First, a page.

Saturday, June 26, 2010

Italy vs. Greece


This was another match in our little World Cup of Wine preliminaries where the arbitrarily seeded country should easily put the bottle of an upstart challenger to rest. When I think of Greek wine, it's usually white house wines in Greek restaurants (don't mention retsina though, please) - not red wine.

On the other hand, the Italians and red wine go pretty much hand in hand at our pasta-loving dinner table.

498. 2004 Prunotto Fiulot (DOC Barbera d'Asti - Italy)

499. 2007 Boutari Agioritiko (Nemea - Greece)

I've got to say that the taste-off was a lot closer than I had expected. The Greek wine was quite palatable, while, as much as I like Prunotto as a producer, the Fiulot wasn't nearly all that I'd hoped for.

Generally, I find the Barbera varietal to produce approachable wines, with less tannin and a bit more fruit on them than a lot of the big Italian reds. I wasn't so captivated by this bottle - although it was still drinking fine and was a more developed wine than the Boutari. Alternatively though, the Boutari was made to highlight the fruit - perhaps a bit too much as it didn't have a lot of structure to it.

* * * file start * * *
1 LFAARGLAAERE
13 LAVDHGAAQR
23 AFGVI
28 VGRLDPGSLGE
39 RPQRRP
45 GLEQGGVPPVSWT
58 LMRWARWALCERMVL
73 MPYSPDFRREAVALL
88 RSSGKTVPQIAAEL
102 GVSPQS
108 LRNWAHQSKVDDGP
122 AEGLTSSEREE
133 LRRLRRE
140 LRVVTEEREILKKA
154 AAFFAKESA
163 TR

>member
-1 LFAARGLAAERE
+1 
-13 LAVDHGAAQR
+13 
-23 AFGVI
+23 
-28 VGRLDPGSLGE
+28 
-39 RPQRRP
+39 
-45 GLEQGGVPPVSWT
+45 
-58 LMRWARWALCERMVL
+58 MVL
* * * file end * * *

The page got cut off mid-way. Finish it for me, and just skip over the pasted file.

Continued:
The Boutari label talks of Agiorgitiko as being "Greece's most talented red grape." That might be, but it didn't quite match up to the talent found in the Italian glass - even if the Prunotto wasn't my favourite bottle of Barbera.

As it ended, Italy gets a tentative win into the quarter-finals, but it will have to up its game to keep moving on. The Greek wine wins in the fact that I'd actually consider buying another bottle the next time we eat souvlaki - plus, I get to add the Agiorgitiko varietal to my list for the Wine Century Club.

I'd score it 2-1 (mostly because the Greek wine deserves a point but the Prunotto deserves the win).

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